Contemporary relevance[edit]

From the late 1970s, Threlkeld's accounts were utilised in the regions of the Hunter Valley and Watagan Mountains in Land Rights claims and the determination of Aboriginal sites of significance.[35]

In 1986 Threlkeld's work became the basis for an Awabakal language revitalisation project.[36]

Australia's History Wars[edit]

Threlkeld's Annual Reports, which contained information concerning Aboriginal massacres, such as the Waterloo Creek massacre, remain crucial points of contention within Australia's History Wars. Threlkeld has featured in the Australian history wars for his reports concerning Aboriginal massacres, such as the Waterloo Creek massacre. Keith Windschuttle argues that Threlkeld inflated numbers of the dead to gain support for his mission proposals.[37] John Harris, on the other hand, argues, "We have few enough sources of Aboriginal eyewitness accounts as it is and those we do have, we owe to the concern and courage of missionaries like Lancelot Threlkeld."[38] Macintyre explains the intersection of these viewpoints within Australia's media. The National Museum of Australia has labelled Threlkeld's era as "the most fiercely contested aspect of the national story."[39]

Publications[edit]

  • Aboriginal Mission, New South Wales (1825)
  • Specimens of a Dialect, of the Aborigines of New South Wales; being the First Attempt to Form their Speech into a Written Language (1827)
  • Morning Prayers in the Awabakal Dialect (1835) digitized by Richard Mammana
  • A Statement chiefly relating to The Formation and Abandonment of a Mission to the Aborigines (1928)
  • An Australian Grammar, Comprehending the Principles and Natural Rules of the Language, as Spoken by the Aborigines, in the Vicinity of Hunter's River, Lake Macquarie, &c. New South Wales (1834)
  • An Australian Spelling Book, in the Language as Spoken by the Aborigines, in the Vicinity of Hunter's River, Lake Macquarie, New South Wales (1836)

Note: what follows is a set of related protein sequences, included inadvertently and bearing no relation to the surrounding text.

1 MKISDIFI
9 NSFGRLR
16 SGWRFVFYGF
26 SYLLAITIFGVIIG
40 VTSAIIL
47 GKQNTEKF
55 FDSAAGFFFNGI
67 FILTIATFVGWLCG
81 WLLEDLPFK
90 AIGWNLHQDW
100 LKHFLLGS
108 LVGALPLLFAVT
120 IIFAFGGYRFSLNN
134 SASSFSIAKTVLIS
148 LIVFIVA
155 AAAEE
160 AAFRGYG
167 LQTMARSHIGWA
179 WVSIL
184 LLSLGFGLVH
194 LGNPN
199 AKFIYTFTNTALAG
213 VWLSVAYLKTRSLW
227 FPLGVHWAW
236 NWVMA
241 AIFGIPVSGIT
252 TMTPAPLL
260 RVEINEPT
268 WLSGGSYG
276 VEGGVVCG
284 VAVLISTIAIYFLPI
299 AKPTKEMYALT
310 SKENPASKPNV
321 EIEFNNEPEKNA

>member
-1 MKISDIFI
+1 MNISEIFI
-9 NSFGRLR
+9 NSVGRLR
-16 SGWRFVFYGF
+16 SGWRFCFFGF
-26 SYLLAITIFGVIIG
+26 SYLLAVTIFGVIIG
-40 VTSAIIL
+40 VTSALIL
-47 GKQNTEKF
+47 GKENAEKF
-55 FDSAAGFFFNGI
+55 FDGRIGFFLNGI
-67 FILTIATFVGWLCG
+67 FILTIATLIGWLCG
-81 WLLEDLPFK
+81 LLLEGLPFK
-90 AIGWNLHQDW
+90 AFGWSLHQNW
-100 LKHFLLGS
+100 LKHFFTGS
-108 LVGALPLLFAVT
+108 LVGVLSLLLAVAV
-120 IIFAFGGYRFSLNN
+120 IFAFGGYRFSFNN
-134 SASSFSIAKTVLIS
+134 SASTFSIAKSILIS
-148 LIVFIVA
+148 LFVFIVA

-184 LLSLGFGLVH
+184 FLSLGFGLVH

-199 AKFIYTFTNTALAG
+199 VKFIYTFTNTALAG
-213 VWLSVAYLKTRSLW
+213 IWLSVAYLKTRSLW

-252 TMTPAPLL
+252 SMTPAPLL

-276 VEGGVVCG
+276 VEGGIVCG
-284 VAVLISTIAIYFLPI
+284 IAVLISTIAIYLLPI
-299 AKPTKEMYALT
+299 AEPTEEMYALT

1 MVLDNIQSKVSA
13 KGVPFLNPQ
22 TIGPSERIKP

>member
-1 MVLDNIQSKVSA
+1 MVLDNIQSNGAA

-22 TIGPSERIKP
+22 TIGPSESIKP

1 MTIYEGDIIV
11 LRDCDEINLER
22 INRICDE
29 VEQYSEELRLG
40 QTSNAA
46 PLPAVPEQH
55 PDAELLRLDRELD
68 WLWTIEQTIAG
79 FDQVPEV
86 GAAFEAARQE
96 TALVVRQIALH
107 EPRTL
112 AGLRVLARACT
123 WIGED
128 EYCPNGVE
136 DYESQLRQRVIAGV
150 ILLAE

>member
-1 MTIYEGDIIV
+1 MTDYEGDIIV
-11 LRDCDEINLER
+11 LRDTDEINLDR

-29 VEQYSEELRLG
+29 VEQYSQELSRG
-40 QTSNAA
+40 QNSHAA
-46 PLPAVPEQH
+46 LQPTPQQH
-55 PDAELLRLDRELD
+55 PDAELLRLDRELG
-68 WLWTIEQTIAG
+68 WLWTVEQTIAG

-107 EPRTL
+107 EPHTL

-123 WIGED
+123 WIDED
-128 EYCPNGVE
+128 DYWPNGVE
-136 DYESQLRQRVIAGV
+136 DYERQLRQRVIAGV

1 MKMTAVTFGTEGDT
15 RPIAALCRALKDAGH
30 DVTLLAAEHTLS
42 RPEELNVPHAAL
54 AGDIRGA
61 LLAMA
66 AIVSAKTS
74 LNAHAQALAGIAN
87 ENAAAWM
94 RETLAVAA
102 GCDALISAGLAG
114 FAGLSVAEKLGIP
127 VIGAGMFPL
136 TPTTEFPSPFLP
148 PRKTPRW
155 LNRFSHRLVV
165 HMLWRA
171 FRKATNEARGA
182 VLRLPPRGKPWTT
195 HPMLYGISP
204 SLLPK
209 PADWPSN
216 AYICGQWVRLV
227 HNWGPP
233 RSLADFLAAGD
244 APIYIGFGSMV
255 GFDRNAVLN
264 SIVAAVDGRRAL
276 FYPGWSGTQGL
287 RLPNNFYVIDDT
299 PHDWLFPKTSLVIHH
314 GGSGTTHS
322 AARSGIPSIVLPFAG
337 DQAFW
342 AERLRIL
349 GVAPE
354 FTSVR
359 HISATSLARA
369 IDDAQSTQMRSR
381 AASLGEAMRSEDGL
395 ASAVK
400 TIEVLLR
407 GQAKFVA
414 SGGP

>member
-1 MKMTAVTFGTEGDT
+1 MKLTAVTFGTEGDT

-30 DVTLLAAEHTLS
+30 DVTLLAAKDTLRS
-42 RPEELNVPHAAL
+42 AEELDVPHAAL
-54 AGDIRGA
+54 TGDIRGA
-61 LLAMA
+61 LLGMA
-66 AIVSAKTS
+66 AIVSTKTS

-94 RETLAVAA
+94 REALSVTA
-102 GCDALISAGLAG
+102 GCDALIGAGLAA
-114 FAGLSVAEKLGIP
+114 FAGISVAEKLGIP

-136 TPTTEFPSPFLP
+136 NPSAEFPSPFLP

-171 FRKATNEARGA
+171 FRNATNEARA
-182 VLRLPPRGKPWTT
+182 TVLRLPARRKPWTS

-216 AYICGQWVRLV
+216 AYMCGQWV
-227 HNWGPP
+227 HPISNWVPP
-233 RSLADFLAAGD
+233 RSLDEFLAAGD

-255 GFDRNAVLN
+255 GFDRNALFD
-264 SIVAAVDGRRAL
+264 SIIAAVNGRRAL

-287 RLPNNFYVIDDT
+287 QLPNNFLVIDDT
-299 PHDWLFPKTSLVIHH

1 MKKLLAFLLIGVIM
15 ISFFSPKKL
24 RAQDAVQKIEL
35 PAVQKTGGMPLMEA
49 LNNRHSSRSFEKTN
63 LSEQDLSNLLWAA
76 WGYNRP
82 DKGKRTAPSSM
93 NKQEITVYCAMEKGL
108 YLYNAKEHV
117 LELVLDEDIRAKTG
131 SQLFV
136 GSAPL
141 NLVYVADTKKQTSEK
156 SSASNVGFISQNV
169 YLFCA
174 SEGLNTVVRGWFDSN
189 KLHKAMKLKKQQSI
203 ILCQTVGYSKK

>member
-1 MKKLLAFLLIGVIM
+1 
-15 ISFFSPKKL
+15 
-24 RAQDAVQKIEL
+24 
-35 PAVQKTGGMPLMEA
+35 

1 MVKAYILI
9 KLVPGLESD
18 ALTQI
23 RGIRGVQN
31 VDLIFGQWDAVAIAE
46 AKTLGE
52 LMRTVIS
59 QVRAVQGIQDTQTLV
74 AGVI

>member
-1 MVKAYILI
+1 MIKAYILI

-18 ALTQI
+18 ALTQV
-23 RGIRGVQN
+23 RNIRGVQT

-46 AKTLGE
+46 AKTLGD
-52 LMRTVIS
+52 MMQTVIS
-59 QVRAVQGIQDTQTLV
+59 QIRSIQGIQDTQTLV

• A Key to the Structure of the Aboriginal Language (1850)

Further reading[edit]

  • H. M. Carey, "Lancelot Threlkeld, Biraban, and the Colonial Bible in Australia", Comparative Studies in Society and History, vol. 52, no. 2, 2002, pp. 447–478.
  • H. M. Carey, "Lancelot Threlkeld and missionary linguistics in Australia to 1850", Missionary Linguistics/Lingüística Misionera: Selected Papers from the First International Conference on Missionary Linguistics, Oslo 13–16 March 2003, ed. Otto Zwartjes and Even Hovdhaugn, Amsterdam: John Benjamins, 2004, pp. 253–275.
  • K. Austin, et al., Land of Awabakal, Yarnteen Aboriginal and Torres Strait Islanders Corporation, New South Wales, 1995.
  • Lake Macquarie and District Historical Society, Toronto Lake Macquarie, N.S.W: The Pictorial Story, Westlake Printers, Boolaroo, 1979.
  • P. Sutton, "Unusual Couples: Relationships and Research on the Knowledge Frontier", Australian Institute of Aboriginal and Torres Strait Islander Studies [website], 29 May 2002 Retrieved 10 September 2017.

References[edit]

  1. ^ Gunson, Neil (1974). Australian Reminiscences & Papers of L.E. Threlkeld Missionary to the Aborigines 1824-1859 Volume I. Australian Institute of Aboriginal Studies. p. 176.
  2. ^ A. Keary, "Christianity, colonialism, and cross-cultural translation: Lancelot Threlkeld, Biraban, and the Awabakal", Aboriginal History, 2003, p. 120; J. Harris, p. 55; State Library of New South Wales, Biraban and the Reverend Threlkeld, State Library of New South Wales. Retrieved 21 September 2017.
  3. ^ C. Wilkes, Narrative of the United States Exploring Expedition, Vol. 2, Philadelphia, Lea and Blanchard, 1845, p.250; J. Harris, pp. 53–55; K. Clouten, Reid's Mistake: The Story of Lake Macquarie from its Discovery until 1890,Lake Macquarie Shire Council, New South Wales, 1967, p. 22; Society Islands, retrieved 29 September 2017.
  4. ^ J. Fraser, "Introduction", in J. Fraser, ed., An Australian Language as spoken by the Awabakal the people of Awaba or Lake Macquarie (Near Newcastle, New South Wales) Being an Account of Their Language, Traditions and Customs, Charles Potter, Sydney, 1892, p. xv; J. Harris, p. 55; K. Clouten, p. 22; N. Gunson, "Threlkeld, Lancelot Edward (1788–1859)", Australian Dictionary of Biography, National Centre of Biography, Australian National University, [1] Retrieved 8 September 2017.
  5. ^ A. Keary, "Christianity, colonialism, and cross-cultural translation: Lancelot Threlkeld, Biraban, and the Awabakal", Aboriginal History, 2003, p. 120; J. Harris, p. 55; ["State Library of New South Wales, Biraban, and the Reverend Threlkeld", State Library of New South Wales. Archive, 4 September 2008]. Retrieved 21 September 2017.